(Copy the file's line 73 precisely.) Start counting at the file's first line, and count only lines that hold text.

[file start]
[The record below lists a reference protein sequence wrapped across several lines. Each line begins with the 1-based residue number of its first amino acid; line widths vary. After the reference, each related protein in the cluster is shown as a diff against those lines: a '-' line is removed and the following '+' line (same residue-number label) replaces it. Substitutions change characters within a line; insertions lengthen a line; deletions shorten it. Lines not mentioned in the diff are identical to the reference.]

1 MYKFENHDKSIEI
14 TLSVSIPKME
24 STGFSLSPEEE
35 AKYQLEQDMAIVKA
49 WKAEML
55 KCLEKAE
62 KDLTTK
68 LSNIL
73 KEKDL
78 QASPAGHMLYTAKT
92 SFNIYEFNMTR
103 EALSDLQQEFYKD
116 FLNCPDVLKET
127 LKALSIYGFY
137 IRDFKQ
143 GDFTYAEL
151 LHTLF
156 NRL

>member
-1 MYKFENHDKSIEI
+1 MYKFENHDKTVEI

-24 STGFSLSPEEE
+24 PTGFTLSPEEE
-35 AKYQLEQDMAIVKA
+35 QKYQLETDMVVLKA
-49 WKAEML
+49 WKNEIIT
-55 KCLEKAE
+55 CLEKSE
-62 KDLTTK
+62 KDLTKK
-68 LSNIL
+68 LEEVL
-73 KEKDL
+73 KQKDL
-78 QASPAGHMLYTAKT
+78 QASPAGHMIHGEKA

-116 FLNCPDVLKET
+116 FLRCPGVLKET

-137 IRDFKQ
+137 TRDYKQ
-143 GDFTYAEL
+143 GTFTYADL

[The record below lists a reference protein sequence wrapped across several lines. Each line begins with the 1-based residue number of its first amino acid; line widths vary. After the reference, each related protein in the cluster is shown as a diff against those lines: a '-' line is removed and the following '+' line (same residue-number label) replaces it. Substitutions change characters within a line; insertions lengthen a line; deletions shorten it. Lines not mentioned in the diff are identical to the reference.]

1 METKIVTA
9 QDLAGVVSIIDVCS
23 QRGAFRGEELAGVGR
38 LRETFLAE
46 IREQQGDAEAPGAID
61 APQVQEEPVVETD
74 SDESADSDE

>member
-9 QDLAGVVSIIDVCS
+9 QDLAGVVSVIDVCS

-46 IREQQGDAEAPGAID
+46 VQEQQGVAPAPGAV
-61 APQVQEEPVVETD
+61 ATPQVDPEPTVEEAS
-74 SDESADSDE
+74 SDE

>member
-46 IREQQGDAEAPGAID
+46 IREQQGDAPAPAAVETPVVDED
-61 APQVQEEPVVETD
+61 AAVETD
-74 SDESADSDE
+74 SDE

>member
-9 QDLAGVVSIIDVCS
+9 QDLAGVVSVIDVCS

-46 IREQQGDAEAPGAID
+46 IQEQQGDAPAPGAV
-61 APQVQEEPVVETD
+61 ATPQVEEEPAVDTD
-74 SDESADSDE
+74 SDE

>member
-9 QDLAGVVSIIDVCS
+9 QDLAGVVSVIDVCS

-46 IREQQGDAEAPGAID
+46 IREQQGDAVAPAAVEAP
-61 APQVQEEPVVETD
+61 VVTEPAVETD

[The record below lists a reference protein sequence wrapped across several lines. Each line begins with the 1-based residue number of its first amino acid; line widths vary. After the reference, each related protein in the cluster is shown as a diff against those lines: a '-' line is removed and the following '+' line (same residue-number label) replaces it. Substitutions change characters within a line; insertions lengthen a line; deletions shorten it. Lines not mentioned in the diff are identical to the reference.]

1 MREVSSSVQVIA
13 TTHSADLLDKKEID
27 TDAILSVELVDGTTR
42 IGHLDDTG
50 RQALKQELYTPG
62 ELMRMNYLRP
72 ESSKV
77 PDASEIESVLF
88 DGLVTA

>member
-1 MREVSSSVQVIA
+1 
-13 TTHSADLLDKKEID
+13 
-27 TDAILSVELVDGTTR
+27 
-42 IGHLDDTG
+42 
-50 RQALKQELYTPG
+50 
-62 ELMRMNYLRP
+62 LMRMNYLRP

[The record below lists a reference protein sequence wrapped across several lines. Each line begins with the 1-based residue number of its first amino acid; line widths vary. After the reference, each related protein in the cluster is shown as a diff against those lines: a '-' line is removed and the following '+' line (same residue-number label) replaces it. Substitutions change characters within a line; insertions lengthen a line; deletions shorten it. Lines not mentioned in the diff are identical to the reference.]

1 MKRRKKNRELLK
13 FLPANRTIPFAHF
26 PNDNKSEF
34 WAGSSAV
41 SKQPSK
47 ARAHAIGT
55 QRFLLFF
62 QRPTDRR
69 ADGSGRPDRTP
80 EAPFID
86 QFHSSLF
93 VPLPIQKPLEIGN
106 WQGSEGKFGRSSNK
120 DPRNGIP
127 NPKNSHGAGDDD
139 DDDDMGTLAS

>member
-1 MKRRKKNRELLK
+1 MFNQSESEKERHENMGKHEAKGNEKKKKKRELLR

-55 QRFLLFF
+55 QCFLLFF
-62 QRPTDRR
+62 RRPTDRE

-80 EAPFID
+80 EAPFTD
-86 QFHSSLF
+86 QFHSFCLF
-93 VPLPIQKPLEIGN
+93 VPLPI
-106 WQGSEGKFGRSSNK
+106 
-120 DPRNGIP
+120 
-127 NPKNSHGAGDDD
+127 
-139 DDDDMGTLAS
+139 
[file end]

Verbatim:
+46 IQEQQGDAPAPGAV